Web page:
Friday, September 30, 2005

Christian Idolatry

It was great having Adam Ellis spend last week with us as he was taking his grad class at Lipscomb. Not only did I get to talk theology and play Halo2 with him, I got to get his class notes and he gave me a slew of CDs with talks, lectures, and sermons on them. Rob Bell, NT Wright, Stanley Grenz, Mike Cope, and Randy Harris. One in particular from Randy Harris hit me like a sledgehammer to my forehead.

Harris is speaking to a unity meeting between Churches of Christ and Independent Christian Churches. To give some context, in 1906 the U.S. Census Bureau officially recognized a split in the Christian Church along denominational lines, based particularly on the use of instrumental music but there were others, with the Churches of Christ going non-instrumental and Christian Churches going instrumental, and I’ve really simplified that. With the 100 year anniversary of this event coming up, there have been unity meetings concerning trying to get back together in some areas and the event Harris is speaking at is one of those.

The talk was called “Focusing Your Vision.” He was assigned to talk about Exodus 32:1-6 and he digs deeply into idolatry. The point he makes from this passage and it’s very clear in verse 5 is that the people of Israel did not abandon the worship of God/YHWH; they added the worship of idols to their worship of God. And this becomes a pattern for the people of Israel, with Solomon and Ahab being primary examples.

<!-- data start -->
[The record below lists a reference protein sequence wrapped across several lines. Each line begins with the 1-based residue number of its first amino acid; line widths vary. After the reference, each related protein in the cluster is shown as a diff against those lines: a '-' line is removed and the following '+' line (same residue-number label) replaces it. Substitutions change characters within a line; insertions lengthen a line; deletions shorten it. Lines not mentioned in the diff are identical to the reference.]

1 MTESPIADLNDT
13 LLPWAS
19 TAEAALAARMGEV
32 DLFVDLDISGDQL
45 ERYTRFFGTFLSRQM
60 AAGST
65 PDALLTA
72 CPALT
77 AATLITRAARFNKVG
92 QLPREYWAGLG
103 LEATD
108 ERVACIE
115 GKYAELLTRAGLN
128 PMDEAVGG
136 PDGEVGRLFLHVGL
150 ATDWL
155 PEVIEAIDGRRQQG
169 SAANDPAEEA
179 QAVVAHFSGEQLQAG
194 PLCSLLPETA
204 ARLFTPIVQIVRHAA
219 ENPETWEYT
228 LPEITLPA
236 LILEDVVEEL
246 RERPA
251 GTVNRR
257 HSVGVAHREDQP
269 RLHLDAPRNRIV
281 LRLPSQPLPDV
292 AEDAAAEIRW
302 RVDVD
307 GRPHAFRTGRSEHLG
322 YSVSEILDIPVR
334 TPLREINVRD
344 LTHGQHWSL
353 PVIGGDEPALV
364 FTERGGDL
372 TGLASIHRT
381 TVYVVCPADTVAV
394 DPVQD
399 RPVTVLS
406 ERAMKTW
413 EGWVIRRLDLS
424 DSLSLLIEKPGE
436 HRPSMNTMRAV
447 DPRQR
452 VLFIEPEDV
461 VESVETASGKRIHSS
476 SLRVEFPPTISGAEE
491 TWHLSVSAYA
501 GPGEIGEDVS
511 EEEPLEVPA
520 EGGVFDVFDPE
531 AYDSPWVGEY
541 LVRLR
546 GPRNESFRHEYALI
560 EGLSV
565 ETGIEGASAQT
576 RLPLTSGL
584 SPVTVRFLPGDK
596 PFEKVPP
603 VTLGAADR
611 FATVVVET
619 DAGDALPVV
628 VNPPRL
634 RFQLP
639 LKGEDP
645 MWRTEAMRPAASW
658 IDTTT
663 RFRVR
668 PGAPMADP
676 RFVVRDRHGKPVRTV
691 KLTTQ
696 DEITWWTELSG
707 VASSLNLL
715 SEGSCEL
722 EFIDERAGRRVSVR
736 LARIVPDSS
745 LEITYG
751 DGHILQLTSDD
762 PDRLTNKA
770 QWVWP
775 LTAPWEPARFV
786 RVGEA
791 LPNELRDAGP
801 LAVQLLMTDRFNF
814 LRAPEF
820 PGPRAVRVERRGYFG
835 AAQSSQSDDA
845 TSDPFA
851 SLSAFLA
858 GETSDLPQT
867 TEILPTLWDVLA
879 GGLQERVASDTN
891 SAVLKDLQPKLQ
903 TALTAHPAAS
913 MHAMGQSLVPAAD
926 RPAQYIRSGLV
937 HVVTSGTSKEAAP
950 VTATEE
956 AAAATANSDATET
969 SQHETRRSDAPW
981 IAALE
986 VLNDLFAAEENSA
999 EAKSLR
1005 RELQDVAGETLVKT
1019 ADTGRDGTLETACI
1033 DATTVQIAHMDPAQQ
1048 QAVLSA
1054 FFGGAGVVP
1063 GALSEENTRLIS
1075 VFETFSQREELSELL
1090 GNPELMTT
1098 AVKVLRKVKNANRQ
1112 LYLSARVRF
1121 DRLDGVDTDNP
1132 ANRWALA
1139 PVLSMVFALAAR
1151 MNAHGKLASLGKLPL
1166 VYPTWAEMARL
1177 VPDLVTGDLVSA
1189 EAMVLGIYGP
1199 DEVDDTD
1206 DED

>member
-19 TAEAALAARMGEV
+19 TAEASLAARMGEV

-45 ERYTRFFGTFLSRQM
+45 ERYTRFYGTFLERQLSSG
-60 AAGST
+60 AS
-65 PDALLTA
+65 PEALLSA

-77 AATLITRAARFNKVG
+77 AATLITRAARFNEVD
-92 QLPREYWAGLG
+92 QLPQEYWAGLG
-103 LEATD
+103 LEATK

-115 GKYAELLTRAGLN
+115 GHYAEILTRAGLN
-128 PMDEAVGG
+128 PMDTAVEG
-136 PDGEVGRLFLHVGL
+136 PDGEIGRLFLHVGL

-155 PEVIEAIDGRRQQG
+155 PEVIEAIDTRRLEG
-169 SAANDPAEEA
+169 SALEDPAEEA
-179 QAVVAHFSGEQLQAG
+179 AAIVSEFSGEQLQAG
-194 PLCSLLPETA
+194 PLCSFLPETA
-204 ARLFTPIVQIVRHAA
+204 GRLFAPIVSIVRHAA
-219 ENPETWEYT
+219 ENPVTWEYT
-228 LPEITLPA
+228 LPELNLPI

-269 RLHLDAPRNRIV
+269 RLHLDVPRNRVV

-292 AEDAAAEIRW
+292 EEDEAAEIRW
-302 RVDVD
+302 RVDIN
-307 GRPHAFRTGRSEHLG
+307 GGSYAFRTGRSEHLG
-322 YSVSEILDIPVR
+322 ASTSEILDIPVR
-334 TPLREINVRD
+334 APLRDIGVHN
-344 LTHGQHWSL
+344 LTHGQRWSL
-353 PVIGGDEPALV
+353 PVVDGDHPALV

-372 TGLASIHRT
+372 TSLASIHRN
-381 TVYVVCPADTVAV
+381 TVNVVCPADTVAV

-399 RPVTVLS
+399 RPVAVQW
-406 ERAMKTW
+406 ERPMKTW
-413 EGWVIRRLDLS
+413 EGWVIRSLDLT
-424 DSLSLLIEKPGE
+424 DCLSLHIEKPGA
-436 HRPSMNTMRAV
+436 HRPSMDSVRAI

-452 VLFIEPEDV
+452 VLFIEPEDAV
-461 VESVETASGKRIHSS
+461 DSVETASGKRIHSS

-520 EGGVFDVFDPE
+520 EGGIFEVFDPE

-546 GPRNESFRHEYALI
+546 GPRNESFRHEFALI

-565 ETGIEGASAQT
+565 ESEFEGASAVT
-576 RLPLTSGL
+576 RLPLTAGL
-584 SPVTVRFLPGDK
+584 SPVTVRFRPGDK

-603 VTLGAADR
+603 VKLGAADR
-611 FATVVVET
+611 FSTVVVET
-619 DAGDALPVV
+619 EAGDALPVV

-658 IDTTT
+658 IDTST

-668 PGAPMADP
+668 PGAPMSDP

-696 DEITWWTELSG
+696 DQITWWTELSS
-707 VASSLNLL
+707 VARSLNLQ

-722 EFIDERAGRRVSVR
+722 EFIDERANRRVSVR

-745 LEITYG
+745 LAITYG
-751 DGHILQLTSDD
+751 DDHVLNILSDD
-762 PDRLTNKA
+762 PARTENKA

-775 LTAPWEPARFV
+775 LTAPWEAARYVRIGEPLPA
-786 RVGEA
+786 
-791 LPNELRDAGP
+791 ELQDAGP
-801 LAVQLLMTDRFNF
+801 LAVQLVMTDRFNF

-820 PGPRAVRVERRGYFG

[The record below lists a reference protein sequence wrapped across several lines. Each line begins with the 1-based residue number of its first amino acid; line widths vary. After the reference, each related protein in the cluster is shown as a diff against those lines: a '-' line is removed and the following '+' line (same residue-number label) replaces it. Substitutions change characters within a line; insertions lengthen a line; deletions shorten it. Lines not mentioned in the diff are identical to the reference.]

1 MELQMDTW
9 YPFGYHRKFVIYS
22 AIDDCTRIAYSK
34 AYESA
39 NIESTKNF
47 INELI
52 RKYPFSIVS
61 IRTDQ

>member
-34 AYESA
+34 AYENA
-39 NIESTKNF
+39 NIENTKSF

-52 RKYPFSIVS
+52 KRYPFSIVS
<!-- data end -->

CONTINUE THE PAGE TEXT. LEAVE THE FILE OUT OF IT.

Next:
Of course, Harris doesn’t let us in the church go scot-free. He gives a three part quiz to tell if we are idolaters or not.

  • If we pay more attention to the seen and the present than to what lies behind it even if what is seen and present is good.

  • If we give part of our lives wholly and completely to God and have other parts where God barely touches it.

  • If we talk more than we listen.

Now, I could talk a lot about those three things, but it’s in the first one that Harris really hit me. He said there are three examples of this in how the Churches of Christ and Christian churches are totally united.

  • Nationalism
    We have married the destiny of the church and of the Kingdom of God with America's destiny to such an extent that we are far less willing to take the hand of our brothers and sisters in other countries than we are to grab our flag or a gun to kill them. The Kingdom of God existed long before America did and will exist long after she is gone. The prayer should not be “God Bless America” or even “God Bless the World through America.” In my opinion, it should simply be, “May Your Kingdom Come.”

  • Ecclesiolatry
    We have made the church into an idol. We have made doing church in a certain way so important that we lose the reason for doing church, i.e. the gathering of the community of faith, whether on Sunday morning with 800 people or Friday at lunch with two. This is one of the reasons I love the discussion Tim Woodroof (my preacher) has of this in A Church that Flies. We have forgotten that form should come out of function, not the other way around.